To realise tawhid is to practise ikhlas: to purify the mind, heart and intention from everything but the divine Haqq and, on that basis, to attend to the rights of the creatures. The most important obstacle to giving God and things their haqq is a false sense of reality and self-sufficiency. The general stand is that hypocrisy is caused by failing to recognise the absolute reality of God and ignoring the evanescence, instability and unreliability of the human situation. Creation is nothing in face of God; God alone is truth, reality, rightness and appropriateness in the real senses of these words. Seeing oneself as possessing reality and rights is shirk, associating a haqq with al-Haqq. As Junayd would have it, the taghut (idol) mentioned frequently in the Qur'an is one's own self; or, it is everything other than God.18 As long as one keeps both God and self in view and worships God on that basis, one is associating one's own supposed haqq with the absolute Haqq. As Nasrabadhi tells us, ''Ser-vanthood is to overthrow the seeing of one's own worship by contemplating the Object of Worship.''19

That human beings are called upon to worship God implies an affirmation of human strength and a power to carry out the worship. No one denies that individual choice and initiative play an important role, but the texts are extremely concerned that the individual self be given only its haqq, nothing more. There is a constant tension between God's absolute reality and human insignificance. It often comes up in commentaries on the fifth verse of the Fatiha: ''Thee alone we worship, and from Thee alone we seek help.'' Ja'far al-Sadiq explains that the second half of the verse means that we ask help from God's strength and sufficiency to worship Him properly.20 It is impossible for us to fulfil God's haqq without His guidance and grace.

In a similar way, Junayd says, ''Servanthood is to abandon two things: leaning on other than God and reliance on [one's own power of] movement. When you have thrown these two things from yourself, you have fulfilled the haqq of servanthood.''21 Reliance on oneself and one's own strength leads to the idea that one can earn one's way into Paradise. But this cannot stand up to analysis. Tawhid tells us that guidance to right activity, the power to act and the actual activity are all given by God. In other words, no servant can fulfil God's right except by relying totally upon Him, by ''purifying his religion'' of everything but attention to Him alone. As al-Hasan al-Basri put it, ''No one worships Him with the haqq of servanthood at the beginning or the end such that one must receive a reward.''22 Why then worship? al-Sulami explains: ''By Your command we worship You. Otherwise, what use would worship be to realise Your haqq?''23 The true servant is he who sees his own situation clearly: ''He owns nothing and claims nothing for himself'' (Abu 'Uthman al-Maghribi).24

One of the constant themes running through discussion of worship is that the goal is to transform the soul and bring oneself into harmony with God. In other words, worship cannot be divorced from akhlaq, a word that is often translated as ''ethics'' but which means more literally ''character traits''. Moral transformation demands ridding oneself of vices and acquiring virtues. Thus al-Wasiti tells us that worship is rooted in six moral attitudes: reverence, which leads to sincerity; shame, which helps servants guard over their thoughts; fear, which holds them back from sin; hope, which encourages them in acts of worship; love, which allows them to devote their acts fully to God; and awe, which helps them put aside the sense of self-sufficiency.25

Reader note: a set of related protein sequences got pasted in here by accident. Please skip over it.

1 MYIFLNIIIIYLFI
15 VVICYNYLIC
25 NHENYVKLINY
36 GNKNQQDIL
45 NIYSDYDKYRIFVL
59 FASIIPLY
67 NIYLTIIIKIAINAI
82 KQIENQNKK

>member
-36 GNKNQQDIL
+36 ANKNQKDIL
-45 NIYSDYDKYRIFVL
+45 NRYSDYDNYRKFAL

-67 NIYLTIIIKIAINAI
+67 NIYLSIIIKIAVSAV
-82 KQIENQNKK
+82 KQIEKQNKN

The virtues were often seen as part of the help that God gives to His servants so that they can worship Him. We have already noted that acquiring virtue was often called ''assuming as one's own character the character traits of God''. Sulami waxes especially eloquent in describing the virtues assumed by the true servant in his commentary on Qur'an 25:64, ''The servants of the Merciful are those who walk in the earth modestly.''

In the relevant chapter of his famous Treatise (Risala), Qushayri offers a succinct definition of the early notion of worship and servant-hood: ''Servanthood is to undertake the haqq of the acts of obedience, on condition of full exertion; to gaze upon what comes from yourself with the eye that sees shortcomings; and to witness your good traits as coming from the divine determination.''26

One of the earliest books to offer a systematic analysis of the moral imperative was Observing the Rights of God (al-Ri'aya li-huquq Allah) by al-Harith al-Muhasibl (d. 857). The basic question he addressed was how people can live up to their human responsibility ''to worship God and associate nothing with Him''. Although the book says relatively little about ''worship'' and ''servanthood'' per se, it provides a thorough analysis of the worshipping soul.

Observing the Rights of God is divided into nine parts. The first describes the key moral and spiritual dimensions of worship, and the somewhat longer second part explains the nature of hypocrisy and the ways to overcome it. The next two parts deal with the importance of proper companions and knowing one's own defects. The next four chapters provide long analyses of the major obstacles to proper worship: self-satisfaction ('ujb), pride (kibr), delusion (ghurur), and envy (hasad). In a short final section, the author describes how the aspirant should keep his mind vigilantly upon God.

Muhasibi's text begins not with a discussion of worship itself, but with an analysis of taqwa, a qur'anic term that translators have rendered into English with words such as piety, dutifulness, godfearing, and righteousness. Its fundamental importance is made clear in verses like 49:13: ''Surely the noblest of you in God's sight is the one with the most taqwa.'' The word combines the senses of fear, caution and self-protection, and it comes up constantly in discussions of worship. In his commentary on 2:21, ''O people, worship your Lord'', Sulami can say, ''Make the worship of your Lord sincere by not taking any partner with Him. Then unity and sincerity will take you to taqwa.''27